In 2006, Google acquired SketchUp, marking a significant turning point in the software’s trajectory. With the help of Google’s resources and a newfound user base, SketchUp experienced rapid growth, solidifying its position in the 3D design and modelling software industry.
SketchUp was also assimilated into the Google ecosystem, integrating with various platforms such as Google Earth and Google Maps. While the partnership between Google and SketchUp already existed, the acquisition allowed for an easy incorporation into Google apps, facilitating a seamless user workflow.
SketchUp’s Evolution under Trimble
While the Google acquisition was monumental to the history of SketchUp, the partnership wasn’t necessary after the development of LiDAR. Google didn’t need user-generated geomodels; however, SketchUp’s value in professional architecture and design was still evident.
In 2012, SketchUp was acquired by entrepreneurial tech firm Trimble. The investment allowed SketchUp to evolve into a comprehensive office-to-field modelling solution. With Trimble’s help, SketchUp can now be used through the entire building construction life cycle.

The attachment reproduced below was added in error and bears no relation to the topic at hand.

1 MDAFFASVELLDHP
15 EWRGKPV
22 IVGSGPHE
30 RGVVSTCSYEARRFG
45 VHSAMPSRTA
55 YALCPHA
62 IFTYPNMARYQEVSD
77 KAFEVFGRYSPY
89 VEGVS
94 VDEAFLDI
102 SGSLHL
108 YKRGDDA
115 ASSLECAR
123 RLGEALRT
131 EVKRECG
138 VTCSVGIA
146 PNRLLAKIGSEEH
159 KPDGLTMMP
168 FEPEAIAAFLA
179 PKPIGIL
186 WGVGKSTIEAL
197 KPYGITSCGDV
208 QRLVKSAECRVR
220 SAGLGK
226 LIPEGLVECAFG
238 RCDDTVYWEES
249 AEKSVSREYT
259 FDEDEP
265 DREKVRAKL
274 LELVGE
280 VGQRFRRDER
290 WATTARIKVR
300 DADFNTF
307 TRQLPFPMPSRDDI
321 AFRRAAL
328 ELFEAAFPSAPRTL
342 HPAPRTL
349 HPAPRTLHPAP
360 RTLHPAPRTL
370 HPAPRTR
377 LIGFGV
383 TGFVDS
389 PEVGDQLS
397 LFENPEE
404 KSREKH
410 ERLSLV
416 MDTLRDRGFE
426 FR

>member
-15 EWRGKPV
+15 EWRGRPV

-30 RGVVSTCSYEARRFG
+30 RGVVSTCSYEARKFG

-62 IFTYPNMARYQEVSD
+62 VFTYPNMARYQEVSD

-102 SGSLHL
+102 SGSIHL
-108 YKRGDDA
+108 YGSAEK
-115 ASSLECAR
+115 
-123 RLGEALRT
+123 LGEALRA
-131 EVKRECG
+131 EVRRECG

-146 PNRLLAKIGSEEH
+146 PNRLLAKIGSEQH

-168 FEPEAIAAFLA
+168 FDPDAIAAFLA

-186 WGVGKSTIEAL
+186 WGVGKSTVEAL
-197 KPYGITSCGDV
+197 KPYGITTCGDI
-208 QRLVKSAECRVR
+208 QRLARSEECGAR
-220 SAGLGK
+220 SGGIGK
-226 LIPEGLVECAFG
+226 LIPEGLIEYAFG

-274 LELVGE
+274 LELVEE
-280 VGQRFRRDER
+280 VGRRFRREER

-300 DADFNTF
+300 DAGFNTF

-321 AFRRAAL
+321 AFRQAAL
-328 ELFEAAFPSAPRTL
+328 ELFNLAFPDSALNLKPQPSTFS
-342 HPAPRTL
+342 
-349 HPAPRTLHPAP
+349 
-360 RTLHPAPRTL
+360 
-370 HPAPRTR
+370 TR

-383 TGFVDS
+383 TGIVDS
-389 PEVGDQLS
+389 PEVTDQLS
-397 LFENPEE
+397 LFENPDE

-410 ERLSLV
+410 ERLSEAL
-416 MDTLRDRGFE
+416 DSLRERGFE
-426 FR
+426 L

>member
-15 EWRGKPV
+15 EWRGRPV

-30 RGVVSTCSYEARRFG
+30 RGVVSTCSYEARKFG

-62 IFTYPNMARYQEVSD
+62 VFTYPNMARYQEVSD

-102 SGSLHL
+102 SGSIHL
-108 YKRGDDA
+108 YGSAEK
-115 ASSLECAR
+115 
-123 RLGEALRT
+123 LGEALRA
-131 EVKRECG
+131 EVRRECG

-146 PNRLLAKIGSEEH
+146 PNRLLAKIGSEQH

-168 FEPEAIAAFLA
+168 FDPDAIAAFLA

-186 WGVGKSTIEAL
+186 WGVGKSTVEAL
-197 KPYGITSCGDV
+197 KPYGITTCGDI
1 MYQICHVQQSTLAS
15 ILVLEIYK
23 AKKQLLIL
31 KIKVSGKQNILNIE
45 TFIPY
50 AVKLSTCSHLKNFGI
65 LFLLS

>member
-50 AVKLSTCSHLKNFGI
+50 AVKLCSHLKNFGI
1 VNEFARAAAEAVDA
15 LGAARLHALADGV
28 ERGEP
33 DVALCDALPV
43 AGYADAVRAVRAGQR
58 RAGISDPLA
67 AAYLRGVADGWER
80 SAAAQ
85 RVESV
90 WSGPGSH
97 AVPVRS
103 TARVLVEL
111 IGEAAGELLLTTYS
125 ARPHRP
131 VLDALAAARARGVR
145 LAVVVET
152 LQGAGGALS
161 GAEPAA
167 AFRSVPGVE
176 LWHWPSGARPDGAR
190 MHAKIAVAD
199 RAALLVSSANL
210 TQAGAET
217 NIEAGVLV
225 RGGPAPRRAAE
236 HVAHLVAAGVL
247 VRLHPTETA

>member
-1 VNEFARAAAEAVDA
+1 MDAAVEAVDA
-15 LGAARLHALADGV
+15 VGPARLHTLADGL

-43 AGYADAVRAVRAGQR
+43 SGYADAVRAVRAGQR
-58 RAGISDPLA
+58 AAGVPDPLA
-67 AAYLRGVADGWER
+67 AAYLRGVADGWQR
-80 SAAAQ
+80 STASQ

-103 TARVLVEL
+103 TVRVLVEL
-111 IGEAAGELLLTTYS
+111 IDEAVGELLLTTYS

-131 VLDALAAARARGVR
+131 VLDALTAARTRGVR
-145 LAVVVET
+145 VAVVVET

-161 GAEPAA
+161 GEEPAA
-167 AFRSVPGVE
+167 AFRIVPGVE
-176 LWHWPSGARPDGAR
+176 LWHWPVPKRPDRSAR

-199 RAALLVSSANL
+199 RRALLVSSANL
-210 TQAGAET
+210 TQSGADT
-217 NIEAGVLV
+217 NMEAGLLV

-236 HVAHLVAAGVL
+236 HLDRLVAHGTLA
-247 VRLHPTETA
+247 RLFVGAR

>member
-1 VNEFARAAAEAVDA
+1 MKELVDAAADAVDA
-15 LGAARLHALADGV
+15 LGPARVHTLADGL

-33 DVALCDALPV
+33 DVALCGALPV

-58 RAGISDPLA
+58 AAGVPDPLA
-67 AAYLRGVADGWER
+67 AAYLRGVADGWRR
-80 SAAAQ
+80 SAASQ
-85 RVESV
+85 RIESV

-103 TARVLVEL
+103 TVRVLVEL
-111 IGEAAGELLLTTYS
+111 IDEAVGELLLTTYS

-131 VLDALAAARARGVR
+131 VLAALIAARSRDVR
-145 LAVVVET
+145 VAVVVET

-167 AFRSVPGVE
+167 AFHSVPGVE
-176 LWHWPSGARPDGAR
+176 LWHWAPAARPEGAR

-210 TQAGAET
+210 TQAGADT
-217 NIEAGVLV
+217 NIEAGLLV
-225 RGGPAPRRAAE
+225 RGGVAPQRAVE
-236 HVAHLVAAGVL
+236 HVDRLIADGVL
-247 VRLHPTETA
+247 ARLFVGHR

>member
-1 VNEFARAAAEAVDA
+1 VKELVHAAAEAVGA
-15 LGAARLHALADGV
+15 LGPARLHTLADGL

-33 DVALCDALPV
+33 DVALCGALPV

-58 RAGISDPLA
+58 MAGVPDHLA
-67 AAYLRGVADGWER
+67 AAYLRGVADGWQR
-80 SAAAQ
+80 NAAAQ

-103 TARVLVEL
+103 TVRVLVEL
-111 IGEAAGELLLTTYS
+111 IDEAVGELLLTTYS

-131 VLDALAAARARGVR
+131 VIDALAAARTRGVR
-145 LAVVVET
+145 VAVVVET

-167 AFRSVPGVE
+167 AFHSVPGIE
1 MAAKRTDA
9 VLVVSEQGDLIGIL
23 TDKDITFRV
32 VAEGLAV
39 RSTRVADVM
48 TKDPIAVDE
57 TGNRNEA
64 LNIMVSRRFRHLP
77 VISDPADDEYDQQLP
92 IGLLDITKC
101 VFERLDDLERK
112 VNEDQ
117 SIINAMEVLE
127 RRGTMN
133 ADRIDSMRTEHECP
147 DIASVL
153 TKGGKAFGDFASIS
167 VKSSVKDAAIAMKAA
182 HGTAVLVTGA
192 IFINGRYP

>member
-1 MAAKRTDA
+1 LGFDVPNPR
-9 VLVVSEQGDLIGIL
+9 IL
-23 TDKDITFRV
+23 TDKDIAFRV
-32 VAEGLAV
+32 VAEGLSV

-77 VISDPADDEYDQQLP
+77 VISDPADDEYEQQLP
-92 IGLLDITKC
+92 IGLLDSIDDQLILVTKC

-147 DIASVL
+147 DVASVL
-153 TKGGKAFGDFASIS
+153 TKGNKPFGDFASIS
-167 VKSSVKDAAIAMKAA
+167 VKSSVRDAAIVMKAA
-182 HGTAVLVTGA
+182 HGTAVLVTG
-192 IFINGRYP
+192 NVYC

SketchUp’s Role in Industry
Today, SketchUp is a significant aspect of Trimble’s Construction One platform. The 3D modelling software is integrated into a suite of connected digital solutions to help contractors visualise, design, detail, analyse, fabricate, plan, and collaborate, all in the same ecosystem.
SketchUp has become so popular in construction-related fields because of its accessibility. Anyone can learn the software, lowering the barrier to entry and helping entire teams get on the same page. 3D modelling has become essential throughout the building process, assisting firms in securing bids, collaborating with contractors, maximising budgets, and building projects right the first time.
While architecture, design, and construction are SketchUp’s most common use cases, the software is utilised in various industries. For example, SketchUp is used in the pre-visualisation for filmmaking. Luke Whitelock, Assistant Art Director for high-grossing studios such as Marvel, Fox, Universal, and Disney uses SketchUp to help bring movie sets to life. He uses the software to communicate his ideas to the set production team before they go into production. Whitelock also helped illustrate the “Wizarding World of Harry Potter” design in Orlando, Florida, with the assistance of the 3D modelling software.